According to The NPD Group (http://www.npd.com), Google’s Android operating system (OS) continued to dominate U.S. smartphone market share, accounting for 52% of units sold in the second quarter (Q2) of 2011.
Like Android, Apple’s iOS experienced slight quarterly gain rising to 29% in Q2; however, the BlackBerry OS share fell to 11%, as Windows Phone 7, Windows Mobile, and webOS held steady at less than 5% of the market each.
“Google’s acquisition of Motorola shifts the balance of power in the handset-patent conflict between Google and its operating system competitors,” says Ross Rubin, executive director of industry analysis for NPD. “Android’s momentum has made for a large pie that is attractive to Motorola’s Android rivals, even if they must compete with their operating system developer.”
Motorola’s overall mobile phone market share declined three percentage points, from 12% in Q2 2010 to 9% in Q2 2011. The company’s share of the smartphone market also declined from 15% to 12%. Motorola’s year-over-year unit share of Android OS sales halved from 44% in Q2 of last year to 22% in Q2 of 2011, as Samsung and LG both experienced substantial gains.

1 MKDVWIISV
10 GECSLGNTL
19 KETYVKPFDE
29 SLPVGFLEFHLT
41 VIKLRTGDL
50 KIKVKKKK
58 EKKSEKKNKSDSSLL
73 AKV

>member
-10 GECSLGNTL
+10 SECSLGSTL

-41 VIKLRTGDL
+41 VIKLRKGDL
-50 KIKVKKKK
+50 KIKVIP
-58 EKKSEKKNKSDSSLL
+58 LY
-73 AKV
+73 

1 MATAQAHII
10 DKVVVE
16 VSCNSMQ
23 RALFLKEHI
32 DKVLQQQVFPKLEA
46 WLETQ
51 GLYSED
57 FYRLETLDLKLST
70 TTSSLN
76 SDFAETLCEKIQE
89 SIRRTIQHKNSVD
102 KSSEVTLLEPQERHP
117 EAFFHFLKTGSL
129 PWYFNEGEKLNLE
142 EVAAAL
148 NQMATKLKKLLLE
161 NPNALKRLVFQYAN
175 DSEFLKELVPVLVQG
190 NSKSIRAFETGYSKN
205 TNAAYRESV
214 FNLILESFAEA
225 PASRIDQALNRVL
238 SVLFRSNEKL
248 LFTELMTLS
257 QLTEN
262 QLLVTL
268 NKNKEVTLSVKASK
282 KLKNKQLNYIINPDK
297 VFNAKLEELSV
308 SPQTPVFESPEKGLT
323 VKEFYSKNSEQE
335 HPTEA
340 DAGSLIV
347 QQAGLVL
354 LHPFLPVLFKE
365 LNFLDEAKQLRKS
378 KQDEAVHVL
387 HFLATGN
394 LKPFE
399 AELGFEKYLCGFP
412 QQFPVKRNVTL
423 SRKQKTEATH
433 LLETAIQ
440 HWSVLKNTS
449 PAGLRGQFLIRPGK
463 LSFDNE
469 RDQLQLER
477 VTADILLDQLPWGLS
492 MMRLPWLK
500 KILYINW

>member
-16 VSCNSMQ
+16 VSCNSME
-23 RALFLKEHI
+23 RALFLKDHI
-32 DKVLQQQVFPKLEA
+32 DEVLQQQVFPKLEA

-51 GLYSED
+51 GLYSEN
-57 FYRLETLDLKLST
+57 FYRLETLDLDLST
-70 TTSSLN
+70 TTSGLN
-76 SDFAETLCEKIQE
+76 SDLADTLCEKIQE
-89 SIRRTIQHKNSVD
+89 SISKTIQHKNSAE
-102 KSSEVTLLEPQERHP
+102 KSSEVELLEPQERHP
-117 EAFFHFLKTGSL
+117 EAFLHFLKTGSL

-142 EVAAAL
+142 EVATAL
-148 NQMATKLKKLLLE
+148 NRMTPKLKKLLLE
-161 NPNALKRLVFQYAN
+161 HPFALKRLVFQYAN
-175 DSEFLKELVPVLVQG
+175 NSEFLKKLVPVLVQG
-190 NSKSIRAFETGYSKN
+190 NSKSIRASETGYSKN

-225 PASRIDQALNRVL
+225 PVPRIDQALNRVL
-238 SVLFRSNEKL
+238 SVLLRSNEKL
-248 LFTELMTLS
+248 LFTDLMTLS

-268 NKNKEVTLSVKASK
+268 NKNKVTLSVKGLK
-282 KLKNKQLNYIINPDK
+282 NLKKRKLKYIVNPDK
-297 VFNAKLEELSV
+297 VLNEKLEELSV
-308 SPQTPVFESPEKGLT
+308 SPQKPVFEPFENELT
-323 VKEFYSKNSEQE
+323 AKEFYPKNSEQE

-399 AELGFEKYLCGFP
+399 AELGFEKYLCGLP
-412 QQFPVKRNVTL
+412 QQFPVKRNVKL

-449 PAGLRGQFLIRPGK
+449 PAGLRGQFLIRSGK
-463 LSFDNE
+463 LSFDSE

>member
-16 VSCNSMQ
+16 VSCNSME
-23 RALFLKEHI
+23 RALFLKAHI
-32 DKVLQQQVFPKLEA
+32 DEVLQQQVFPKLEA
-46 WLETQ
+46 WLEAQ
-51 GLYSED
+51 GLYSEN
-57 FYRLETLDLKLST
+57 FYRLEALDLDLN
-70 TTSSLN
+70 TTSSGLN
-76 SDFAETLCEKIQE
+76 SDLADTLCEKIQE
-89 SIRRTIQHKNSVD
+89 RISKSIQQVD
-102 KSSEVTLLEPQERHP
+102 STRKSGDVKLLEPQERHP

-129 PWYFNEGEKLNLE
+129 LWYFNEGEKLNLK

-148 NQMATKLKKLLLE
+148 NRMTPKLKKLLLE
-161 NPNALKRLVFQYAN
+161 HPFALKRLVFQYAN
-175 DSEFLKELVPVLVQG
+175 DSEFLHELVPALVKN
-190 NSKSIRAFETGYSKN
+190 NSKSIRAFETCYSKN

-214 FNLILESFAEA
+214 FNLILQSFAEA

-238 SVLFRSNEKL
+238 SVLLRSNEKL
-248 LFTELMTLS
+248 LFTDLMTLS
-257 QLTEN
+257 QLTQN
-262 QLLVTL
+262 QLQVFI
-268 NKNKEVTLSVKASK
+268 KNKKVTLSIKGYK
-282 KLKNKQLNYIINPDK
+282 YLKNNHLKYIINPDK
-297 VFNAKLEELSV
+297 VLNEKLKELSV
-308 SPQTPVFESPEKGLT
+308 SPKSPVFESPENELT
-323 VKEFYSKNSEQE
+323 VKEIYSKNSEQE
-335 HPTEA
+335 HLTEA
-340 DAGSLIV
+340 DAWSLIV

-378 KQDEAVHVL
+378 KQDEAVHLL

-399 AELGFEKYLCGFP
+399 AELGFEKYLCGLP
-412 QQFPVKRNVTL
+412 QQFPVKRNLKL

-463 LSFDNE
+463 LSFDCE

“Much as it did in the feature phone market in the RAZR era, Motorola is experiencing increased competition from Samsung and LG in the smartphone market,” Rubin saysd. “Closer ties to the heart of Android can help inspire new paths to differentiation.”
Beyond the four largest national carriers, Motorola can also make up ground in the rapidly growing pre-paid smartphone market. Based on the latest information from NPD’s “Mobile Phone Track,” one in five new handsets acquired in Q2 was on a prepaid plan, and carriers offering prepaid mobile phones continued to grow their smartphone portfolios. In Q2 2010 just 8% of prepaid phones were smartphones, but in Q2 2011 that number jumped to 22%.
“Android is also leading the charge in the rapidly growing prepaid smartphone market,” Rubin said. “This was once a key segment for Motorola that the company has an opportunity to reclaim as prepaid carriers build their smartphone portfolios.”